Both his first and middle names honor his great-grandparents, Charles and Al. Cal is the name of my favorite character from my favorite book, East of Eden, and Alasdair is a cheeky nod to Alexander the Great and the fact that we were deployed to Afghanistan at the time of his conception. It’s the perfect name for him and our family.
The problem is coming up with a name for his little brother, due in March, with a similar traditional feel, cool-but-not-too-common nickname-ability, and family significance. We like strong, classic boy names, but I have always wanted to avoid the Top 100 — though I obviously made an exception with Charles.
Some of the family first names we’re working with are John, William, James, Thomas, and Raymond — all of which are too familiar for my taste, as they are — and Bertsch, Rhodes, and Stokes as possibly transformable last names. I’d also be open to using honor initials, like J.D. after my father or T.R. after my husband’s grandfather, but we just can’t think of any combination of names that we’re in love with.
As a middle child, I know what it’s like to feel overshadowed by my older sibling, and I really want this baby’s name to be just as special as his brother’s. Can you offer any advice?
The Name Sage replies:
So often we determine our first child’s name over years, dreaming up possible combinations and unexpected honor names until we get it Just. Exactly. Right.
Then we find ourselves expecting our second child, and somehow, we need to recreate that magic in just a few months, in between laundry and picking up spilled Cheerios. Not only does the second name have to live up to the first, but the first name rules out possibilities for the second, either because they’re too close – or just too wildly different.
No wonder naming a second child can feel tough!
But here’s the good news: you can fall in love with a name over time. I put lots of thought into my daughter’s name, and I’m always discovering new reasons to be delighted with our choice. My guess is that you’re having the same experience. Charles Alasdair was a really good name when you chose it, but over time, Cal has transformed it into a great name and helps you find more reasons to love his name when you least expect it.
I do think that avoiding the Top 100 is a tough request, given that you’re working with so many great, classic family names. I’ve suggested some names that are far less common, but I suspect that your best choices might include a very traditional first name for your son!
On to the names:
Thomas Rhodes, called Troy – From the first-middle options you’ve listed, Thomas Rhodes leapt out at me immediately. Thomas, like Charles, is an impeccable classic. But it’s not nearly as common as many of the other choices on your list. It’s ranked in the Top 60 or Top 70 over the last few years – not the Top Ten. But I’m not so sure about Troy as a nickname. It has a kind of cool, ancient world vibe – as does Rhodes, of course! And I do think Cal and Troy sound like brothers. But it’s not quite as current and cool as some other possibilities, so let’s keep looking.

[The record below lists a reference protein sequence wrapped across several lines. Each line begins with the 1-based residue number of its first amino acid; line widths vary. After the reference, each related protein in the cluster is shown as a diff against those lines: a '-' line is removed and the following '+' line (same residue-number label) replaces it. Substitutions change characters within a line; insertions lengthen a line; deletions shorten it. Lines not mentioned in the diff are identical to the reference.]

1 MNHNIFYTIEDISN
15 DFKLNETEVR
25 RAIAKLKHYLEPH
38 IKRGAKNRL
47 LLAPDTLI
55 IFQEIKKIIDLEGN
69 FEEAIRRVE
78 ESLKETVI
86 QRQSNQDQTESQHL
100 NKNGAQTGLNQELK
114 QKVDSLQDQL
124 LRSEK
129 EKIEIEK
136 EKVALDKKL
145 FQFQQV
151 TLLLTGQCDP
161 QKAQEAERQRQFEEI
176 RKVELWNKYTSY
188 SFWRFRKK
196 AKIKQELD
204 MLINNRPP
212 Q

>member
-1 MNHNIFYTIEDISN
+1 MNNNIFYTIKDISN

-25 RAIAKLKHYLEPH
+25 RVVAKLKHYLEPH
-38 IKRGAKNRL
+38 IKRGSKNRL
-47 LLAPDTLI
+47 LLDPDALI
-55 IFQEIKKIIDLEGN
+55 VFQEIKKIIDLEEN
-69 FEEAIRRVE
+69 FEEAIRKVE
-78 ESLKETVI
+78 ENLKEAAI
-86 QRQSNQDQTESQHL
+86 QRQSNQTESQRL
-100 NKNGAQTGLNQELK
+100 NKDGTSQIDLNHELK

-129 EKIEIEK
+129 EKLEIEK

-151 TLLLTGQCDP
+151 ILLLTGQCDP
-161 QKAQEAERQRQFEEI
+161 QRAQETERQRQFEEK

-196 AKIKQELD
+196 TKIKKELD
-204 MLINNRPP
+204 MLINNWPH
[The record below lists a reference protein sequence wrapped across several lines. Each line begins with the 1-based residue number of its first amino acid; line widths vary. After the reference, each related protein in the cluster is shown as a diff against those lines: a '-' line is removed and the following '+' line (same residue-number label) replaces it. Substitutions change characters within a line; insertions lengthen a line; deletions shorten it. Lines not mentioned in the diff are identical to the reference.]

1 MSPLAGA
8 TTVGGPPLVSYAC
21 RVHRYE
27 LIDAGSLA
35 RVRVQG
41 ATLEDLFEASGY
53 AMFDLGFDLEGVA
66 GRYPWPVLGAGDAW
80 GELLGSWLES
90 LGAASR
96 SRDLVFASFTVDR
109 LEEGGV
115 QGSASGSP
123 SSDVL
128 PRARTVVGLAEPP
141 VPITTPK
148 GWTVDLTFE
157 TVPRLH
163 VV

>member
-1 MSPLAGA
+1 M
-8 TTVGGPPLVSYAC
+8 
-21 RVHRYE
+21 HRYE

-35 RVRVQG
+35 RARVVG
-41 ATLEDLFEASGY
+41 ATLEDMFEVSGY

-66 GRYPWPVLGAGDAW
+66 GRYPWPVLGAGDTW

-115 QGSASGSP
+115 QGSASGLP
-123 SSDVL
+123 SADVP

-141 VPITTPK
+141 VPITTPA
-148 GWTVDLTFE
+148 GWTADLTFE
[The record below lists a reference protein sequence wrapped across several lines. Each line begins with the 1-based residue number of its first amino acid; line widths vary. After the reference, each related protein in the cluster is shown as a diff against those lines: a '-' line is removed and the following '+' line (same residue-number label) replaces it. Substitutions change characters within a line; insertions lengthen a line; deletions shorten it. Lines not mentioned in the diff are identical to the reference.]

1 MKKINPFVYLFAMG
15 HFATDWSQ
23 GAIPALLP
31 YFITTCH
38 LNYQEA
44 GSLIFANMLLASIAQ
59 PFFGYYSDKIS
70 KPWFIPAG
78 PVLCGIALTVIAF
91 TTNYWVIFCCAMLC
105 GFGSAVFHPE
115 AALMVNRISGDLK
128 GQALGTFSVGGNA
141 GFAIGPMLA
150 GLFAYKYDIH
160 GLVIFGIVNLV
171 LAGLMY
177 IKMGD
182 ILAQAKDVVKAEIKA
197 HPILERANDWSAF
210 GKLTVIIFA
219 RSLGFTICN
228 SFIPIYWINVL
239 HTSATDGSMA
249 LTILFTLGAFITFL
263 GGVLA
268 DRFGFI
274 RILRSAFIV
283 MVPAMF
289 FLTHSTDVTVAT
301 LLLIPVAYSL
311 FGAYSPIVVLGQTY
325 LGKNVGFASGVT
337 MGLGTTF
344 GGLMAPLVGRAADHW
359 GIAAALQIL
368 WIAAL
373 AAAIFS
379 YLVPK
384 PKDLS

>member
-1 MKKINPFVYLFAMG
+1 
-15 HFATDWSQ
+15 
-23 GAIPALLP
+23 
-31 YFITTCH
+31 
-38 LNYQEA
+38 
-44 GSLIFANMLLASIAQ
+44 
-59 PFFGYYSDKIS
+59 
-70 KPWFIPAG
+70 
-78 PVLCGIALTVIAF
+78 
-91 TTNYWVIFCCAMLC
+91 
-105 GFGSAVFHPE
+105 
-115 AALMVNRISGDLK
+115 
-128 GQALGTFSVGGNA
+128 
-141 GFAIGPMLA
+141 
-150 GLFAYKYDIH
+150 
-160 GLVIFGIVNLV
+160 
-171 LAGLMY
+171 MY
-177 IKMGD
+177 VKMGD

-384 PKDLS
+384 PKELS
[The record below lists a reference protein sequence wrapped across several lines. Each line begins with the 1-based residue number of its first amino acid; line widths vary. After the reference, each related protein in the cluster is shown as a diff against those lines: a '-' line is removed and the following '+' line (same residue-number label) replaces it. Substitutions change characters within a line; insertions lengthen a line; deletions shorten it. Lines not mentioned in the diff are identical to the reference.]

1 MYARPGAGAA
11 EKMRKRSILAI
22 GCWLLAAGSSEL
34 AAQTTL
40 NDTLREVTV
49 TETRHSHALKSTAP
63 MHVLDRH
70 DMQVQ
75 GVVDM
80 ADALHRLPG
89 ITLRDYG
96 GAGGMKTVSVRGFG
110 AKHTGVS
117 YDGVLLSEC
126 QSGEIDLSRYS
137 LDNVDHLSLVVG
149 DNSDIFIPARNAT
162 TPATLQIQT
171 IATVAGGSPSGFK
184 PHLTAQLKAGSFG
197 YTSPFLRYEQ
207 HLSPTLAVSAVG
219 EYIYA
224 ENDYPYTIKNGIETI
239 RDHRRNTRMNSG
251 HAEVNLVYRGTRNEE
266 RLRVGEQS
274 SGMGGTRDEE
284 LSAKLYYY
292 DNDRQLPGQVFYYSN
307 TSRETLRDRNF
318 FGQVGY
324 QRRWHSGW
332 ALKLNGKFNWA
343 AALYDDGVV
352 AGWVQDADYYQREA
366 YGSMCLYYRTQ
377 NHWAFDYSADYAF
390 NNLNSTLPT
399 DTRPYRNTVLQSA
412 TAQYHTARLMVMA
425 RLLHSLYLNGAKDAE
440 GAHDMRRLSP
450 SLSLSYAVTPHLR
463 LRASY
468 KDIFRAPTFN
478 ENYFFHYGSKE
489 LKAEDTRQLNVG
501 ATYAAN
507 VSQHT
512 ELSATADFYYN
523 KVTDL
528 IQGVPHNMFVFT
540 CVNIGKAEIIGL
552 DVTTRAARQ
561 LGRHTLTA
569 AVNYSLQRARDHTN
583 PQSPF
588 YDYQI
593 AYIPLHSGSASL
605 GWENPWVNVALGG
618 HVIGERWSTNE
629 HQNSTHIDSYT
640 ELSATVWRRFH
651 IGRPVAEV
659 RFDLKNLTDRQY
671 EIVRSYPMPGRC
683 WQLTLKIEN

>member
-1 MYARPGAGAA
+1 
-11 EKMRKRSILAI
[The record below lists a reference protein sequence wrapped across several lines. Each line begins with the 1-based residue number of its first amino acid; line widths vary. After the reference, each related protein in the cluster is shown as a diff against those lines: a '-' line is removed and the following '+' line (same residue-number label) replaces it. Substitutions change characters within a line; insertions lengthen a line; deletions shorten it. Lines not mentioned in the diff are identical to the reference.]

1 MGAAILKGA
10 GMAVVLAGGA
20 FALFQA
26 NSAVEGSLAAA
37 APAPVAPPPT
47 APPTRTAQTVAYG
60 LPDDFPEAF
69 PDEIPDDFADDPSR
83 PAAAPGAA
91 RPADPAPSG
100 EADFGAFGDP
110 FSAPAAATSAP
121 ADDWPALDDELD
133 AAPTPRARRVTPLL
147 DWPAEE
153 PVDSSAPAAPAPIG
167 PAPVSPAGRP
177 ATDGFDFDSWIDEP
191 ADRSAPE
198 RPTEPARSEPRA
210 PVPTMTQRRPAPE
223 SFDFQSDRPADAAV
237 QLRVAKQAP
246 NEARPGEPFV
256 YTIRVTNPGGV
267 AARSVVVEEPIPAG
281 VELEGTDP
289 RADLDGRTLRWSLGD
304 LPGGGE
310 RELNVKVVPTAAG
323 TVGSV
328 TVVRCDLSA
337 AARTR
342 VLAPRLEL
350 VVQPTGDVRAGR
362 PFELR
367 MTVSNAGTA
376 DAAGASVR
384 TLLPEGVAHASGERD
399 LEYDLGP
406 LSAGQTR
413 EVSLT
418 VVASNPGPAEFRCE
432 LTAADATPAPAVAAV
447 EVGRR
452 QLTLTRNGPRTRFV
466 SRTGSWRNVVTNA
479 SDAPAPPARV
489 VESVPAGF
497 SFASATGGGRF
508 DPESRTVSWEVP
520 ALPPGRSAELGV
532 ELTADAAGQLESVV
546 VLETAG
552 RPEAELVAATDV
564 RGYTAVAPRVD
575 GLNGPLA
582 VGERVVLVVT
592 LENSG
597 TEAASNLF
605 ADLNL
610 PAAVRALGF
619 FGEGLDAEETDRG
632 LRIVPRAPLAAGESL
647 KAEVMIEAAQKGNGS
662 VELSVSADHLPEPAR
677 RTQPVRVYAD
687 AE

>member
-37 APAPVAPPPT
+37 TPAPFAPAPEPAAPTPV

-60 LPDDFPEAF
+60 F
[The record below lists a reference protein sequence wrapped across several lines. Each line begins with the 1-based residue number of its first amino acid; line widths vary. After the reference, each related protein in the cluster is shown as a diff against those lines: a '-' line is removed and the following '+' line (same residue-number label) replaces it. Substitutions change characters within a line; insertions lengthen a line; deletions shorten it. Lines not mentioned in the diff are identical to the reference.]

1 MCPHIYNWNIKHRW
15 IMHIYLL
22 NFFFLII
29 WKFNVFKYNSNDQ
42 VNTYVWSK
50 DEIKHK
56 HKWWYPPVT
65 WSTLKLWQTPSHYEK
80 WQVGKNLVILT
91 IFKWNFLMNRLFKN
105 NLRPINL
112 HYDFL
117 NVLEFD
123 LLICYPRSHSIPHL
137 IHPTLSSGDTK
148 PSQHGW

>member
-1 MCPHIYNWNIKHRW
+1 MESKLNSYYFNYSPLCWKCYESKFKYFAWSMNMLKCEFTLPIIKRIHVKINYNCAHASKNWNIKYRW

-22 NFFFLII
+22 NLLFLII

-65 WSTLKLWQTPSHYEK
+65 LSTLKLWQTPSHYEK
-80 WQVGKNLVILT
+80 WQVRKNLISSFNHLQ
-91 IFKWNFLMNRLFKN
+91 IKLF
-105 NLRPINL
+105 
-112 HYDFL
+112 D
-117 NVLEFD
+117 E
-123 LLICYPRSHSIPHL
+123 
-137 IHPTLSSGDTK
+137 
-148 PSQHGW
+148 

James Stokes, called Jake – With Jase, we took the ‘s’ sound from Stokes. But the ‘k’ sound is equally obvious, so I think Jake works well as a nickname. For what it’s worth, James and Jacob actually come from the same Hebrew root, so it’s not nearly as much of a stretch as it might seem at first.
William Rhodes or John Rhodes, called Rhodes – The Colossus of Rhodes was one of the Seven Wonders of the Ancient World. It reminds me of your subtle nod to Alexander the Great. I think it’s the most wearable of the surname names on your list – you could easily opt for Rhodes William or Rhodes John, too! The one combination I’m not suggesting is James Rhodes – though the fictional character is a good reason to like Rhodes even more! In The Avengers franchise, James Rhodes is a good friend of Tony Stark, and fights alongside Iron Man in a high tech suit of his own. Don Cheadle played him in the recent movies. The character is called Rhodey for short. Cal and Rhodes, Cal and Rhodey. I think it works!
John Dashiell, called Dash – Using your father’s initials, I though about John Dashiell. Cal and Dash sound like a great pair of names for brothers, and John Dashiell is every bit as classic and handsome as Charles Alasdair. Of course, you could also call him J.D., which might make the connection to your father even more obvious.
Lucian James, called Lux – Again, I’m borrowing Bertsch’s meaning. I’m not sure if that’s too much of a stretch. But I can easily imagine brothers called Cal and Lux, and a name like Lucian is familiar, but far outside of the US Top 100.
Raymond William or James Raymond, called Ray – Ray is such a cool name! Think of Ray Charles and Ray Bradbury. It also brings to mind a ray of light, which is yet another reference to Bertsch’s meaning. I’m not sure if you’d consider Raymond as a first name, but I think you could move it to the middle and still use Ray as a nickname.
William Blaise, called Blaise – Here’s another name inspired by a surname – Blaise, from Stokes. It brings to mind stoking a fire – starting a fire, or a blaze. So if you’re willing to really stretch, Blaise or even Blaze could be a nod to Stokes. I do think Cal and Blaise sound like brothers, and I think Blaise is a cool, edgy name.
Lucian James called Lux is my favorite, but I’m not sure if I’ve strayed too far from your family names with Lucian. John Dashiell is a close second, and seems a little more faithful to your original list.